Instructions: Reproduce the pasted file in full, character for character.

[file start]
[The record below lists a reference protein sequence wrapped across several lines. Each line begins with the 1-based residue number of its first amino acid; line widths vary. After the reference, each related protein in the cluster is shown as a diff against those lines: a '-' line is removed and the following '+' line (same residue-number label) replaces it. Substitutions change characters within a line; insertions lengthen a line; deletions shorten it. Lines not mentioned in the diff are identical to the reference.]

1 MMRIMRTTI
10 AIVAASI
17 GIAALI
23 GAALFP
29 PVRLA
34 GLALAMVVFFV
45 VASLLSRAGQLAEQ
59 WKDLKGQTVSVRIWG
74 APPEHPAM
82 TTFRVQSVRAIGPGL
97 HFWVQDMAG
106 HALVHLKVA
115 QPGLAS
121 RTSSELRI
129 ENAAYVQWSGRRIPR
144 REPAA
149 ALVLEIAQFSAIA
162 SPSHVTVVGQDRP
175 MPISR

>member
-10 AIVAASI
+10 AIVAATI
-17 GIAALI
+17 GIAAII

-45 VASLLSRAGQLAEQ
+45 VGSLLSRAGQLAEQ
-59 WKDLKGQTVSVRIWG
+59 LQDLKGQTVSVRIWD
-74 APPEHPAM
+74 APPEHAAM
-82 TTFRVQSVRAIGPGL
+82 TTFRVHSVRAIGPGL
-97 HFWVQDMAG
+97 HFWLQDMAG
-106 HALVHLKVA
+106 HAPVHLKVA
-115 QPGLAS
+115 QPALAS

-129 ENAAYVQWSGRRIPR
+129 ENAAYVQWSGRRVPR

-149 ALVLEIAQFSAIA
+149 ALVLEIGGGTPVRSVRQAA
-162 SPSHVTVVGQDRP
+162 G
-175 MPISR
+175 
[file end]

[The record below lists a reference protein sequence wrapped across several lines. Each line begins with the 1-based residue number of its first amino acid; line widths vary. After the reference, each related protein in the cluster is shown as a diff against those lines: a '-' line is removed and the following '+' line (same residue-number label) replaces it. Substitutions change characters within a line; insertions lengthen a line; deletions shorten it. Lines not mentioned in the diff are identical to the reference.]

1 MMRIMRTTI
10 AIVAASI
17 GIAALI
23 GAALFP
29 PVRLA
34 GLALAMVVFFV
45 VASLLSRAGQLAEQ
59 WKDLKGQTVSVRIWG
74 APPEHPAM
82 TTFRVQSVRAIGPGL
97 HFWVQDMAG
106 HALVHLKVA
115 QPGLAS
121 RTSSELRI
129 ENAAYVQWSGRRIPR
144 REPAA
149 ALVLEIAQFSAIA
162 SPSHVTVVGQDRP
175 MPISR

>member
-10 AIVAASI
+10 AIVAATI
-17 GIAALI
+17 GIAAII

-45 VASLLSRAGQLAEQ
+45 VGSLLSRAGQLAEQ
-59 WKDLKGQTVSVRIWG
+59 LQDLKGQTVSVRIWD
-74 APPEHPAM
+74 APPEHAAM
-82 TTFRVQSVRAIGPGL
+82 TTFRVHSVRAIGPGL
-97 HFWVQDMAG
+97 HFWLQDMAG
-106 HALVHLKVA
+106 HAPVHLKVA
-115 QPGLAS
+115 QPALAS

-129 ENAAYVQWSGRRIPR
+129 ENAAYVQWSGRRVPR

-149 ALVLEIAQFSAIA
+149 ALVLEIGGGTPVRSVRQAA
-162 SPSHVTVVGQDRP
+162 G
-175 MPISR
+175 